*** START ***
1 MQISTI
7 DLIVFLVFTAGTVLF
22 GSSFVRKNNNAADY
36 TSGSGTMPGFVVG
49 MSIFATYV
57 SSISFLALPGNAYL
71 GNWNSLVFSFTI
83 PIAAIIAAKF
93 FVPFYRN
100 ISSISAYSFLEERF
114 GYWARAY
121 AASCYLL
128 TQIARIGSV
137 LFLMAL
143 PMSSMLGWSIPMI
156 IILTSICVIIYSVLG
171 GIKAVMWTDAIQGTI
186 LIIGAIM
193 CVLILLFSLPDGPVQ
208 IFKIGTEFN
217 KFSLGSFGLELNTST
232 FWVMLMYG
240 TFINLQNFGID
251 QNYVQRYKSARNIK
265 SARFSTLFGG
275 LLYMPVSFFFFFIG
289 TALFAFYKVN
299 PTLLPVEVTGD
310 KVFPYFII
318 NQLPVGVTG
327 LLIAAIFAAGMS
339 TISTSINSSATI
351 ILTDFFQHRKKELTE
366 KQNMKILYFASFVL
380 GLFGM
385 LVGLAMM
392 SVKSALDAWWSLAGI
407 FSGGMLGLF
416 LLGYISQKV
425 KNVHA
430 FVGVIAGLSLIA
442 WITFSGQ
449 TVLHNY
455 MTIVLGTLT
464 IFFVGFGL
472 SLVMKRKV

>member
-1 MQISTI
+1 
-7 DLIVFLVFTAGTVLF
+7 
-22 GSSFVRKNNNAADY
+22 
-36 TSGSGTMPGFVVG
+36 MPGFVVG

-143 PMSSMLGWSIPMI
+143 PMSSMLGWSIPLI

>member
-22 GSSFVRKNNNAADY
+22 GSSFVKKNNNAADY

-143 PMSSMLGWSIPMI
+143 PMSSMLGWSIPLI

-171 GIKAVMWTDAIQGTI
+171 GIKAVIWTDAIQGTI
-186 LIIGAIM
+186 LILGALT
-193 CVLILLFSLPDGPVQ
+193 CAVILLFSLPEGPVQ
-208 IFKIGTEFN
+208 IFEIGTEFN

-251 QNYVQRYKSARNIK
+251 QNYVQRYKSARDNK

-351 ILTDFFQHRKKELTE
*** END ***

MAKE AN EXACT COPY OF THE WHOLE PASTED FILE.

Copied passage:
1 MQISTI
7 DLIVFLVFTAGTVLF
22 GSSFVRKNNNAADY
36 TSGSGTMPGFVVG
49 MSIFATYV
57 SSISFLALPGNAYL
71 GNWNSLVFSFTI
83 PIAAIIAAKF
93 FVPFYRN
100 ISSISAYSFLEERF
114 GYWARAY
121 AASCYLL
128 TQIARIGSV
137 LFLMAL
143 PMSSMLGWSIPMI
156 IILTSICVIIYSVLG
171 GIKAVMWTDAIQGTI
186 LIIGAIM
193 CVLILLFSLPDGPVQ
208 IFKIGTEFN
217 KFSLGSFGLELNTST
232 FWVMLMYG
240 TFINLQNFGID
251 QNYVQRYKSARNIK
265 SARFSTLFGG
275 LLYMPVSFFFFFIG
289 TALFAFYKVN
299 PTLLPVEVTGD
310 KVFPYFII
318 NQLPVGVTG
327 LLIAAIFAAGMS
339 TISTSINSSATI
351 ILTDFFQHRKKELTE
366 KQNMKILYFASFVL
380 GLFGM
385 LVGLAMM
392 SVKSALDAWWSLAGI
407 FSGGMLGLF
416 LLGYISQKV
425 KNVHA
430 FVGVIAGLSLIA
442 WITFSGQ
449 TVLHNY
455 MTIVLGTLT
464 IFFVGFGL
472 SLVMKRKV

>member
-1 MQISTI
+1 
-7 DLIVFLVFTAGTVLF
+7 
-22 GSSFVRKNNNAADY
+22 
-36 TSGSGTMPGFVVG
+36 MPGFVVG

-143 PMSSMLGWSIPMI
+143 PMSSMLGWSIPLI

>member
-22 GSSFVRKNNNAADY
+22 GSSFVKKNNNAADY

-143 PMSSMLGWSIPMI
+143 PMSSMLGWSIPLI

-171 GIKAVMWTDAIQGTI
+171 GIKAVIWTDAIQGTI
-186 LIIGAIM
+186 LILGALT
-193 CVLILLFSLPDGPVQ
+193 CAVILLFSLPEGPVQ
-208 IFKIGTEFN
+208 IFEIGTEFN

-251 QNYVQRYKSARNIK
+251 QNYVQRYKSARDNK

-351 ILTDFFQHRKKELTE